Greenberger tells those involved with campaigns that they must “be committed to tweeting and working on the platform.” Moffatt agrees that a successful Twitter strategy requires serious commitment.

“With the message, you have to make it timely and relevant,” Moffatt says. “If we put out a tweet, it can become the largest driver to our site, and it has become a huge point for us to engage with people.” That level of engagement comes with a price: Promoted trends run roughly $120,000 per day.

That’s hardly a bargain, but the payoff can be enormous. Besides its impact on messaging, Twitter is also becoming an important fundraising tool. “Twitter was a top eight referrer to the Gingrich campaign in terms of where money was being raised,” Harris reports. “For some of my other clients, it is an even more powerful fundraising tool than Facebook.”

Still, as vital as Twitter has become for political campaigns, there is a dark side. For anyone wiling away his days and nights on TweetDeck, fatigue becomes a very real thing, for campaign staffers and journalists alike. In a world routinely grown weary of micro scoops, memes and never-ending political posturing, a social media slipup can mean lost jobs, and lost campaigns.

“There’s so much chance for burnout,” warns Harris. “I think that does scare campaigns. It is terrifying in some ways to think that anyone from my staff or anyone who has access to a campaign Twitter account could instantly tweet out to over 1 million people whatever they want to say. And once it’s out there, it’s out there.”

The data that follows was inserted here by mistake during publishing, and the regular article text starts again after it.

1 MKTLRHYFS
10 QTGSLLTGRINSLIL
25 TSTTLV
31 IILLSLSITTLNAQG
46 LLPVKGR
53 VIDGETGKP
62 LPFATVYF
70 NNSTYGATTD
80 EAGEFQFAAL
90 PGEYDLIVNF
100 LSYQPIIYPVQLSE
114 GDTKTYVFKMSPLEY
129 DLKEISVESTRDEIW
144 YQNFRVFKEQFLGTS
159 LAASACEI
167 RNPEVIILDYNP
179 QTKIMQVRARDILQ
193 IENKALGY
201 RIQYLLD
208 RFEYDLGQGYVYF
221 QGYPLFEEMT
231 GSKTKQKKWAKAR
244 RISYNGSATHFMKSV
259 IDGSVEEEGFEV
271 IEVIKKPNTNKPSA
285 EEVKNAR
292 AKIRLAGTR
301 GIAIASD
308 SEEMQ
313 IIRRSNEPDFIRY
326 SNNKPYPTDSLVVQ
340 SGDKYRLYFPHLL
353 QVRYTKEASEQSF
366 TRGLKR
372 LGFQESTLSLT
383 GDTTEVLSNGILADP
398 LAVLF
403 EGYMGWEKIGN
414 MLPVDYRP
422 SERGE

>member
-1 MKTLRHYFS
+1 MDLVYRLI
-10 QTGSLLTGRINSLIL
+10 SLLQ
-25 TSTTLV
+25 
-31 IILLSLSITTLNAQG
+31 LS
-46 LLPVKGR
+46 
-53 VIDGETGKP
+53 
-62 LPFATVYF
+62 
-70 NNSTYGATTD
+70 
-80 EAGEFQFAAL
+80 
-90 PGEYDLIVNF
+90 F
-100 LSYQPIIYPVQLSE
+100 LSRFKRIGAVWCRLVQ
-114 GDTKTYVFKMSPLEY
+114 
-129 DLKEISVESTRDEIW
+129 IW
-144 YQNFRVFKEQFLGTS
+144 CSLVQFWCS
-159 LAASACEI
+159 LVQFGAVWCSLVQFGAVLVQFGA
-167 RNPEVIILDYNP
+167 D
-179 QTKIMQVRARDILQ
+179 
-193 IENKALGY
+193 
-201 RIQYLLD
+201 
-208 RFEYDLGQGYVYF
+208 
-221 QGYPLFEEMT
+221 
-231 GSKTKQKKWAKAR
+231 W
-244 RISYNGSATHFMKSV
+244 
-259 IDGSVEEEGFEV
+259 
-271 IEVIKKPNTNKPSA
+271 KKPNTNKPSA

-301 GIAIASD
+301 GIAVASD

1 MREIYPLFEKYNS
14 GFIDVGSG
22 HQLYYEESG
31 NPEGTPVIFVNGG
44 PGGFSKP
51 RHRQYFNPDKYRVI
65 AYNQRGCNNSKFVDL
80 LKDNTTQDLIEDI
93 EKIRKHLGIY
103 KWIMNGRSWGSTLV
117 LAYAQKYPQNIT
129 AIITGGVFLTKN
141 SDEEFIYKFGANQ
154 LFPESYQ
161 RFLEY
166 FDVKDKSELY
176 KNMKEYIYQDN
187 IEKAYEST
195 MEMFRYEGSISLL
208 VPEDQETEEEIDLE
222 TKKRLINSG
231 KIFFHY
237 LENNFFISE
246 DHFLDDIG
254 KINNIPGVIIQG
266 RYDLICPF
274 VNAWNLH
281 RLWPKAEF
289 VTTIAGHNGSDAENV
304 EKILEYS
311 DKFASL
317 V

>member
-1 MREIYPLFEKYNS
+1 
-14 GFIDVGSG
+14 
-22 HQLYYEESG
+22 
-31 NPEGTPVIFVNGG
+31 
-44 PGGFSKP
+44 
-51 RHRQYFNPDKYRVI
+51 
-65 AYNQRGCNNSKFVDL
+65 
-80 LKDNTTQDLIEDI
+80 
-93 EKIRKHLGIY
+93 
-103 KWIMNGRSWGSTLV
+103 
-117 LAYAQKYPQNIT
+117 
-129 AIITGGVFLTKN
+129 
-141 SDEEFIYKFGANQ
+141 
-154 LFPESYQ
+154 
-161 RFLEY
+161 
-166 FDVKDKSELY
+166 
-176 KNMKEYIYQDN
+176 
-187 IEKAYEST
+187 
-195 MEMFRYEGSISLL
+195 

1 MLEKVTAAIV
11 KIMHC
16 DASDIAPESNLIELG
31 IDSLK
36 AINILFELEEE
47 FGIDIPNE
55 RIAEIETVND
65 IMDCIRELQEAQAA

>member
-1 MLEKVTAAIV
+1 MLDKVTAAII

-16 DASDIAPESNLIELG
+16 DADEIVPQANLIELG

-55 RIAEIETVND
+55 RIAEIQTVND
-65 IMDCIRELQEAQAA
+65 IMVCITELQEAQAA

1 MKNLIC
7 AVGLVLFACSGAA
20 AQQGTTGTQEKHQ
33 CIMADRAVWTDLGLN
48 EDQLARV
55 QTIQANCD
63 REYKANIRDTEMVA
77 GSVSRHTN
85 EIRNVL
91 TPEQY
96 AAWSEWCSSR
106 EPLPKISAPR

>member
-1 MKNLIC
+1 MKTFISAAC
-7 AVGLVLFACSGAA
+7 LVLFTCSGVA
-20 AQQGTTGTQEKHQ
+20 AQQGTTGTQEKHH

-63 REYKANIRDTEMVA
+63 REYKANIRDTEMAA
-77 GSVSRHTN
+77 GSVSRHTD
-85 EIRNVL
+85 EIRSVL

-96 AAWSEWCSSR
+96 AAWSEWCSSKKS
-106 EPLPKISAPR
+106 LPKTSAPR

The issue raises real questions about the restructuring of campaigns in the social media age. Should younger staffers who are more fluent in the medium be handed the reins? Or should senior staffers who can be trusted to stay on message—and stay out of trouble—be given social media oversight?

Says Harris: “It could be 140 characters that nails the coffin, begging the question: Who do you trust?” Social strategy has become so sensitive, in fact, that the Obama campaign’s digital team refused Adweek’s requests for an interview.

At the end of the day, the position of the campaigns seems to be: Mistakes be damned—let the information flow. The question is, for how long? “Facebook has become part of the plumbing of the Internet, and I really think Twitter is right on the cusp of doing the same,” says Smith.

“Twitter has definitely embedded itself into the fabric of the Internet,” seconds Klapper.

While it is impossible to know whether Twitter will endure as a political force, what’s become clear is that 2012 is living up to the hype as “the Twitter election.”

For those ready to strap in and surrender to the roller coaster that is Twitter, the rewards can be great and the access invaluable.

But it can also quickly become a dangerous ride. Just ask Hilary Rosen.